A convocation for local pastors and parish leaders

A convocation for local pastors and parish leaders

In early 2019 the Diocese of Camden will hold one of the most ambitious events in its recent history.  The Convocation of Catholic Leaders: The Joy of the Gospel in South Jersey will bring together pastors and representatives from every parish in the diocese for an intensive four days that, it is hoped, will have profound effect — both spiritually and practically — on the future of the diocese.

Like many large scale church events, the convocation will be a celebration of the faith, featuring respected speakers, small group sessions and inspirational music and worship. But it will be distinguished by an emphatic call to missionary discipleship and an openness to dialogue, creative thinking and envisioning new ways the local church can proclaim the Gospel in the future.

The event is being planned by a steering committee led by Donna Ottaviano, director of Missionary Discipleship for the Camden Diocese. She describes the convocation, which will be held in Atlantic City, as an “encounter with Jesus” that will yield practical results.

“This is really a chance for pastors and lay leaders to collaborate for the future of the church Jesus has given us,” she said.

“We are looking to start a holy fire,” she added. “This is about us not simply living on our church campuses but going out.”

The vision behind the convocation, she explained, is based on Pope Francis’ call to missionary discipleship in his apostolic exhortation on the proclamation of the Gospel, “Evangelii Gaudium.” It is the same concept that animated the national convocation held in Orlando, Florida, a year ago.

Two dozen representatives from South Jersey were among the 3,200 Catholic leaders at that gathering, which generated an overwhelmingly positive response among the participants.

Among those who were impressed by the 2017 convocation held in Orlando was Bishop Dennis Sullivan. In fact, he was so impressed that he decided to replicate the experience here in South Jersey. In doing so, he stated in a decree to the priests of the diocese, he was “motivated to renew and enliven the local church” (page 6).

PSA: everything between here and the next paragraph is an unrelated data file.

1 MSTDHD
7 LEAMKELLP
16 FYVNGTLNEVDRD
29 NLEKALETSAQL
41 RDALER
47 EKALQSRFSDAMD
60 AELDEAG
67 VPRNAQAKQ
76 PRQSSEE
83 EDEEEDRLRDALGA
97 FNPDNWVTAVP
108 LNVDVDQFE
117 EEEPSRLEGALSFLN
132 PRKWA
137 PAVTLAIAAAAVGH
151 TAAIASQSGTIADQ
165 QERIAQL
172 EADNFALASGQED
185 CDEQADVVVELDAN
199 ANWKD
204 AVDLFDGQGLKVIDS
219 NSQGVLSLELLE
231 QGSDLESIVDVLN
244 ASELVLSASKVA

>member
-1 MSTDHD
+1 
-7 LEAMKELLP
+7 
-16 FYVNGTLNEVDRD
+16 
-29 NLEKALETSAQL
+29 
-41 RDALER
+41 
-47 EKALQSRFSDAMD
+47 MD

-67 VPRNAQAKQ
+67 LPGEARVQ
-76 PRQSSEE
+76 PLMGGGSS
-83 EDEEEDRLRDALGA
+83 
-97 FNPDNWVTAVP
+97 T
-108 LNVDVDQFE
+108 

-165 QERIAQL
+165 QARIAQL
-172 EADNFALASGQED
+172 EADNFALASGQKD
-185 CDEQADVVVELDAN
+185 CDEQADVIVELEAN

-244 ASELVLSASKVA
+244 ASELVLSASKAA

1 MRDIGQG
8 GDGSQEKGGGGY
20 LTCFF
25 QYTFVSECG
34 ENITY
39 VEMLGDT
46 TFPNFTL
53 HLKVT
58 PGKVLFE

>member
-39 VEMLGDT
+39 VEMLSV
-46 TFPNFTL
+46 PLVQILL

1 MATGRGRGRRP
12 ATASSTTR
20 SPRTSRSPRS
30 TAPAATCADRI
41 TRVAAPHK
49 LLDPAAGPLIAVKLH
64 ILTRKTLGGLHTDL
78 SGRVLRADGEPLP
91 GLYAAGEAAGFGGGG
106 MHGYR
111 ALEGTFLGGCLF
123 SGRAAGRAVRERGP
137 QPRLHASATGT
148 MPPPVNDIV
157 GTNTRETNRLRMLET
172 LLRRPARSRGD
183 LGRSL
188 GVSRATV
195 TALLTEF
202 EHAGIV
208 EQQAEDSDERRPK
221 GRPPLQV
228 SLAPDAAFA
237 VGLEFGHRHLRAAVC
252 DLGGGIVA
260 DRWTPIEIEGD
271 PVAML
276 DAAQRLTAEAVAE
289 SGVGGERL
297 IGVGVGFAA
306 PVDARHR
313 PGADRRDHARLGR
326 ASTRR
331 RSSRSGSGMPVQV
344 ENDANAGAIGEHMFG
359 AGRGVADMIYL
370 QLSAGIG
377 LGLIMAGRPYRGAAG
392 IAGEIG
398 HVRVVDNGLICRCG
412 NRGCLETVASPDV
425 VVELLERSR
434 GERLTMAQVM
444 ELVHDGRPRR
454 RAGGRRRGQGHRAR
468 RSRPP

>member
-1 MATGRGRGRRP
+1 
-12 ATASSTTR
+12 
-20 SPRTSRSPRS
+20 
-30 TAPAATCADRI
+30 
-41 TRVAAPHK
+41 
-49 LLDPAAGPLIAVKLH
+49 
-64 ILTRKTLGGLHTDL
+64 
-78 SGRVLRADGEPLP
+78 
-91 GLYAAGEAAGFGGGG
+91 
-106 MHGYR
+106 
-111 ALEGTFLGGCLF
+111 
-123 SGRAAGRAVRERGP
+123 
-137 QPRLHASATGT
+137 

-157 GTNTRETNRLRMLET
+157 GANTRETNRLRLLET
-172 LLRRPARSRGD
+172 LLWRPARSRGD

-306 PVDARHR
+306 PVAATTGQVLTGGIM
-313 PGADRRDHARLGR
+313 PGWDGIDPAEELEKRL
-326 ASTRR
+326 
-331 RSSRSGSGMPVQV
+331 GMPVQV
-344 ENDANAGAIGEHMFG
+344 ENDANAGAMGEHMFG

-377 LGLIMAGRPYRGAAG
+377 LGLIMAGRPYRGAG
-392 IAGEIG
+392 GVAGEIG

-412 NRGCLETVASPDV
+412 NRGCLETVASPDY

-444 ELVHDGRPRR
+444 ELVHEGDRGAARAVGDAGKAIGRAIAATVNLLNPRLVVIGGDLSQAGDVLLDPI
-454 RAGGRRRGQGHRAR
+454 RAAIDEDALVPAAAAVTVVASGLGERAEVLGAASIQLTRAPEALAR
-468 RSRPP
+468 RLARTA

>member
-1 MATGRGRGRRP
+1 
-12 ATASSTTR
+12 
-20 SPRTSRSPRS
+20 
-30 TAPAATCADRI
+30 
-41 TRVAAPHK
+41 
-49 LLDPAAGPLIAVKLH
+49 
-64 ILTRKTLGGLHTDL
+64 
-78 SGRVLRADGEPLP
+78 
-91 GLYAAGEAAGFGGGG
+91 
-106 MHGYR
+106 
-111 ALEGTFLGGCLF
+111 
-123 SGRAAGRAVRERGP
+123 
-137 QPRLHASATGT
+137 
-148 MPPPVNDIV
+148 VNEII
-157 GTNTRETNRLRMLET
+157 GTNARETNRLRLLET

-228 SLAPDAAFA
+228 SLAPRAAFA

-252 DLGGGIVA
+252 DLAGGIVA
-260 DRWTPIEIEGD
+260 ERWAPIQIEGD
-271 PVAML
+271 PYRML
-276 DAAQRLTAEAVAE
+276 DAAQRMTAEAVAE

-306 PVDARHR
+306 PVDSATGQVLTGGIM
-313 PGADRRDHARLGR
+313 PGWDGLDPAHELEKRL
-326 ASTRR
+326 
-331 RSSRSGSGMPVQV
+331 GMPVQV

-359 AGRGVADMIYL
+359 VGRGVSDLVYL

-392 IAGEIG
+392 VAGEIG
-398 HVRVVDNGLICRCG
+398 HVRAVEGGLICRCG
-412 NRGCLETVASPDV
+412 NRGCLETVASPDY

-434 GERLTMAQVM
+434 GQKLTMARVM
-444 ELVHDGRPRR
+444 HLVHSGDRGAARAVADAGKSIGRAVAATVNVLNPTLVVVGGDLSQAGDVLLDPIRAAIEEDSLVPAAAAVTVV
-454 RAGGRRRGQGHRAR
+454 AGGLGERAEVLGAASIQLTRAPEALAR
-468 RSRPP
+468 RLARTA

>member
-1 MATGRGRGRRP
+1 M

Speaking of the Orlando experience, participant Laurie Power of Christ the Redeemer Parish, Atco, said, “In many ways, the convocation presented a microcosm of all that is good in the church. At the same time, it offered a vision for what the church could be if each of us takes time to encounter Christ on a daily basis and share with others the joy of that encounter.”

That image of Catholic leaders being inspired and sharing their joy – and envisioning what the church “could be” — is essential to the local convocation.

One of the main themes of the convocation, Ottaviano said, will be, “How do we care for the people in our own communities?” The hope is that enthusiasm the convocation will create leads to innovative parish ministries and new forms of collaboration, she said. For that reason, the bishop has instructed every pastor to pick 10 delegates from his parish to attend. Ideally, the delegates will represent different heritages, backgrounds, ages and viewpoints — and include parishioners who have gifts and talents yet to be tapped.

“It’s an important event; the church exists to evangelize,” says Father Chris Mann, pastor at Atco’s Christ the Redeemer Parish.

Even before he had heard about the convocation, Father Mann had plans to begin an Office of Evangelization and Discipleship at his parish, which would work independently and with parish ministries to create dynamic programs designed to foster a missionary community in Atco.

“We need to facilitate the mentality (of evangelization), and help the faithful become empowered to share the Gospel, and understand their missionary responsibility,” he said.

Father Mann witnessed Bishop Sullivan’s excitement after returning from Orlando, and believes that fervor will only get more contagious in Atlantic City — for pastors, and their flock.

Msgr. Roger McGrath, pastor of Saints Peter and Paul in Turnersville, remembers one of the Orlando delegates from his parish, Deacon Anthony Cioe, coming back “quite excited,” and has the same faith as Father Mann in its importance and impact.

“I see it as a great opportunity” to reach out in mission, he said.

“How can we make our church more alive, more welcoming and active?” said Marianela Nunez, a member of the steering committee.

“The goal is to create missionary disciples who can go out and create a culture of encounter with others,” said Nunez, who works as field consultant Latino enrollment in the Office of Catholic Schools. The mother of two young children, she is depending on her husband to take time off from one of his two jobs so she can attend the conference. Others, she noted, will be making sacrifices to participate, “but it is important to be there.”

The convocation is being substantially financed, in part, as an element of the Catholic Strong campaign, under the diocesan portion related to evangelization. It is the first of many initiatives from the diocesan portion of the campaign to better serve parishes directly.

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